How can UK institutions innovate and diversify to thrive in these troubled times? There are only two ways: take greater market share and open new markets. One of these is the global, part-time, flexible market – attractive to both UK and international students in fact, but currently underserved by the UK higher education (HE) sector.
Competition for students in the UK and internationally has always been fierce – but the current rhetoric around the domestic demographic drip, the fall in part-time study and the uncertainty created by Brexit have increased concern among UK universities about recruitment figures this year and in the future.
Globally, to diversify revenue streams, universities have attracted high-value international students to traditional on-campus study or widened their addressable market by looking at innovative forms of delivery. As the former reaches saturation, limited by the high cost of living, the difficulty of obtaining visas, available physical infrastructure and capital constraints, exploring other options has grown in importance.
The good news is that the UK remains one of the most respected destinations for international students. Over a million students undertake British degrees on campus and around the world global demand for HE remains buoyant, forecast to more than double to 414 million by 2030 from 165 million four years ago. However, what this also means is that the global supply shortfall can’t be met by traditional delivery.
Coming of age
Recent technological developments are enabling new approaches to meet this growing demand. UK universities are paying attention to learning technologies, driven by existing distance learning initiatives and the development of Massive Open Online courses (Moocs). The acceptance of Moocs by many leading UK universities has successfully challenged the perception that online education is harmful to their brand, while the challenges in monetising universities’ substantial investments in Moocs has encouraged them to investigate financially and educationally sustainable ways of deploying these technologies.
Historically the preserve of specialised institutions, distance delivery has truly come of age with the maturity of online technologies and their associated pedagogy. The successes of early pioneers such as the University of Manchester’s part-time global MBA, which is delivered online and via face-to-face workshops in Manchester, Dubai, Shanghai, Hong Kong, Singapore and Sao Paulo, only reinforce the validity of this approach. There is demand for distance learning from international students, particularly in emerging markets. These might be mature students, professionals in work who want to up-skill, and those who cannot undertake the financial cost of a year abroad or those unable to obtain a visa.
However, challenges remain for most UK universities in reaching new markets, sustaining pedagogical study at scale and maintaining financial viability for both the university and student. Breaking free from the traditional part-time paradigm, the promise of modern distance learning is the ability of high-quality universities to deliver to students around the world on a flexible schedule, without requiring large capital investment in facilities or housing, at a cost that can be born by entirely new markets.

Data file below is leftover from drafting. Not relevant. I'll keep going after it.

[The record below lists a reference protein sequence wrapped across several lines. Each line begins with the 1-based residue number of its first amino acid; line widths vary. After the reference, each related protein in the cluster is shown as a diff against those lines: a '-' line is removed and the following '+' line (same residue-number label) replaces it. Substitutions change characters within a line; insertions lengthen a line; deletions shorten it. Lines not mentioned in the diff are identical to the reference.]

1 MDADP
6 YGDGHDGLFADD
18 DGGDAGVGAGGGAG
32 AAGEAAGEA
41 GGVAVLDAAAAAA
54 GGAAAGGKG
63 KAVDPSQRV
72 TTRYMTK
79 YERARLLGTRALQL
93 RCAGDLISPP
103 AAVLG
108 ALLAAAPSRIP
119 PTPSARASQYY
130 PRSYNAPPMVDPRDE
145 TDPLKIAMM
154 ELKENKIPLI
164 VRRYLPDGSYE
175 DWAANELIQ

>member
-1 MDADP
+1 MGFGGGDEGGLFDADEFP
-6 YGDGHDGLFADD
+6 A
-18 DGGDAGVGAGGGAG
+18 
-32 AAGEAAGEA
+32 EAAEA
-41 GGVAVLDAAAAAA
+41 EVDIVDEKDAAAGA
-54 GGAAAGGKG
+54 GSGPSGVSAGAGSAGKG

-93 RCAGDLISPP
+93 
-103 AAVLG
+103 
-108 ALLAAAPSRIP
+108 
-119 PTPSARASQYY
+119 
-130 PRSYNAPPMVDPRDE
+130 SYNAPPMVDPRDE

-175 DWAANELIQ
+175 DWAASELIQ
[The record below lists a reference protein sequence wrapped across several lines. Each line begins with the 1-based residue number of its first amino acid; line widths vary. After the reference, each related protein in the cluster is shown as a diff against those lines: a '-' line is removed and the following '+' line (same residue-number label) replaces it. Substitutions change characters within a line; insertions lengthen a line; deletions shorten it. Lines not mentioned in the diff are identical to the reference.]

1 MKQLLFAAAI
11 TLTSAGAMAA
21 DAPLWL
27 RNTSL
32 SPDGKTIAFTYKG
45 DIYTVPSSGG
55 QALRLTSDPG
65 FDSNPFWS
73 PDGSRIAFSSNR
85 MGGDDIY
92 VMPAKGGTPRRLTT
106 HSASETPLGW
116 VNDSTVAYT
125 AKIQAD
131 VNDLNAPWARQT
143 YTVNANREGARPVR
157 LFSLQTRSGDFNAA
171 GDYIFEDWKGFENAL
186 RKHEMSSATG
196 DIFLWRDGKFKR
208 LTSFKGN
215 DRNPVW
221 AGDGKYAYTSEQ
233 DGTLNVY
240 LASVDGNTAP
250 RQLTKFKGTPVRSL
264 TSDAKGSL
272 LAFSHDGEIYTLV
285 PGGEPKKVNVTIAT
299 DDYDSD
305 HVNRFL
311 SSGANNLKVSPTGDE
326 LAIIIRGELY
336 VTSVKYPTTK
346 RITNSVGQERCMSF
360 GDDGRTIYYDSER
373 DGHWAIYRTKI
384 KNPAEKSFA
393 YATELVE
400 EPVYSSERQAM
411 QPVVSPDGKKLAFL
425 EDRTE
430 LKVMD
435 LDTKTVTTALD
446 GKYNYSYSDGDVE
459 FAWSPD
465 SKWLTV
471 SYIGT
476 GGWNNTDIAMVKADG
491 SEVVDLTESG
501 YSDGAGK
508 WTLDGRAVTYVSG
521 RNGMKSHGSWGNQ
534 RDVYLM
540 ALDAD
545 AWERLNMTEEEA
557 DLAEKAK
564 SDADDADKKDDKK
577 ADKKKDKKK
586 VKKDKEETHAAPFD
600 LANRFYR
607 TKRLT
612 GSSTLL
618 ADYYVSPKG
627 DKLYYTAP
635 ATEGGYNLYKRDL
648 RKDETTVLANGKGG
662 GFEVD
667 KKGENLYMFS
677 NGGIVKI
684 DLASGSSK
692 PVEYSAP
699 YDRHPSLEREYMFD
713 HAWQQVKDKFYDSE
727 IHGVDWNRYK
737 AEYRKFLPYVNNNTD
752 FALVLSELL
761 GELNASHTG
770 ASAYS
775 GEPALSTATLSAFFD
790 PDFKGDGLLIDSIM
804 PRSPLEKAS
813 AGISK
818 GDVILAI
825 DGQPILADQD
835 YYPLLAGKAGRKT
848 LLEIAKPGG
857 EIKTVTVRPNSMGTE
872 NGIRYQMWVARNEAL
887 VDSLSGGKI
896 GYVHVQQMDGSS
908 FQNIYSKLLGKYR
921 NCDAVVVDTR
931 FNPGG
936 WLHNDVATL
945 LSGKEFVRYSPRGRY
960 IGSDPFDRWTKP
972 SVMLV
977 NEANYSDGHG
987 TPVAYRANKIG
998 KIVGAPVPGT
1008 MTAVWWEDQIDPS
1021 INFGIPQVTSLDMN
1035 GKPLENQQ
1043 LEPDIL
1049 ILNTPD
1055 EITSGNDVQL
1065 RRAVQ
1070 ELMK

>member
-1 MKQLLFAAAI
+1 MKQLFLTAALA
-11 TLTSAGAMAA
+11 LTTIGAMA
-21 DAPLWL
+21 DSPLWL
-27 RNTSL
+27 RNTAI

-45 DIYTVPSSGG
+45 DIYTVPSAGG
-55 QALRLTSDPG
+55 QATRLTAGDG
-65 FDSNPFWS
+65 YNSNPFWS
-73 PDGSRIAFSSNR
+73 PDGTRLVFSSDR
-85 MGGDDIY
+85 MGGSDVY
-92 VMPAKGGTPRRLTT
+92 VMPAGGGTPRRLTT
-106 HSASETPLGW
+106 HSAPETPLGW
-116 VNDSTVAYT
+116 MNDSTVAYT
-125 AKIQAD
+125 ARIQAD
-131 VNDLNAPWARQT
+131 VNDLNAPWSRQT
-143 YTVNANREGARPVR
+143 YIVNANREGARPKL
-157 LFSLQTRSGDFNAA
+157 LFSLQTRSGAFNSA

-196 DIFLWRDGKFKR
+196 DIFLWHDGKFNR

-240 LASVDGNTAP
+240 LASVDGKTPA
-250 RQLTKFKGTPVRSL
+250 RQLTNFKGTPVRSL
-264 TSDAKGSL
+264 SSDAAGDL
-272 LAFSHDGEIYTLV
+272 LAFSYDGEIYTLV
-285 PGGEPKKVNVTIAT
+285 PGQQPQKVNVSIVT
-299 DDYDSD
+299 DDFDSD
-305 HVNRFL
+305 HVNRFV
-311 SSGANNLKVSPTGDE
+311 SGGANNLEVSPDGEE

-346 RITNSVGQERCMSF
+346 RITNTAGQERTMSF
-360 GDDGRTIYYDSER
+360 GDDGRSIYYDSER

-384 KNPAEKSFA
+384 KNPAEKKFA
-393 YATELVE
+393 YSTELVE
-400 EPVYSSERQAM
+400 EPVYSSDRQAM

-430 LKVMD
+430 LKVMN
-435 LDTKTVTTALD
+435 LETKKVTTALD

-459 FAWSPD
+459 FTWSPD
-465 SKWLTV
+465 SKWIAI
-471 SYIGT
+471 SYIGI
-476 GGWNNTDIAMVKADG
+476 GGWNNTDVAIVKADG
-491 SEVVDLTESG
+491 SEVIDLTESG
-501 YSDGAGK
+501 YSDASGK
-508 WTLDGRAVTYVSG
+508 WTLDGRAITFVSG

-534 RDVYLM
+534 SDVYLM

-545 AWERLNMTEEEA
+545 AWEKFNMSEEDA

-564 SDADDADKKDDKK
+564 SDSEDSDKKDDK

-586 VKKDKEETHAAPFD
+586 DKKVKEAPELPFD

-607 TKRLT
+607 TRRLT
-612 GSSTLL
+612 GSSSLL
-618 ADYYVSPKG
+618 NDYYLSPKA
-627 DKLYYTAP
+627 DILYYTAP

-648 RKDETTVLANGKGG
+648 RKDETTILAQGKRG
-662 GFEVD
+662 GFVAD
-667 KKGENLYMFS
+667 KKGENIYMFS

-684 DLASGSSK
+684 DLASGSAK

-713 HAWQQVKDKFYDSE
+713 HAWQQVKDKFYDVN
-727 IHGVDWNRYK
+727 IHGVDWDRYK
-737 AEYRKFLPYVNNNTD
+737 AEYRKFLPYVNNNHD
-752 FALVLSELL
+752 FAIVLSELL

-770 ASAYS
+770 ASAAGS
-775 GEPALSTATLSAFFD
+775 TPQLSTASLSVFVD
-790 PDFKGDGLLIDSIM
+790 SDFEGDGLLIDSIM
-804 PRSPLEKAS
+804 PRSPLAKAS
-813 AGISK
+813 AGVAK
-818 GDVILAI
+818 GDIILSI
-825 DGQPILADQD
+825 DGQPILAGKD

For the student, it offers the chance to study world-leading degrees without leaving their jobs, homes or families. The breadth and depth of available markets will allow a wide range of institutions with their own specialisms to draw upon different markets for particular programmes, avoiding much direct conflict that has recently characterised the sector. Of course competition will remain, but with a widened market both locally and globally and the ready availability of robust technology, focus can return to providing affordable high quality education.
The choices for universities is whether to take the strategic plunge, and if so, how. Optimising the student experience around this new mode of delivery is a learned art, and thus a risk. Addressing the perceived quality gap is crucial to compelling engagement within universities, and the sector appears more comfortable with the potential of blended learning which provides closer control over the student experience and helps institutions differentiate. In this context, blended learning means predominately online delivery supported by tutors, punctuated at regular intervals with face-to-face faculty-led sessions at the home campus or at conveniently-located regional hubs worldwide.
Sufficiently large institutions will be able to do it themselves, but other institutions – or those with a smaller appetite for risk – may look to invest in public-private partnerships to share the risk and enable access to these new markets. The partnering model seems an ideal way for universities to dip their toes into these waters without taking inordinate financial or reputational risks.
At CEG Digital, we partner with high profile universities including Falmouth, Queen Mary University of London, Cass Business School and Southampton, to deliver blended learning postgraduate and CPD programmes.
The alternatives are thin: to continue to focus on the red waters of traditional students, or to invest large sums of fixed capital in more and more physical capacity with a barely distinguished product. It is clear though, that this type of approach to teaching and learning is fast becoming the norm among top UK (and many Russell Group) universities. For UK universities, it’s not so much ‘if they will’ but ‘when they will’ invest in it.
Want to find out more?
If you’re looking to take your courses to a global online market, get in touch with CEG Digital's Director of Business Development, Manuel Frutos-Perez.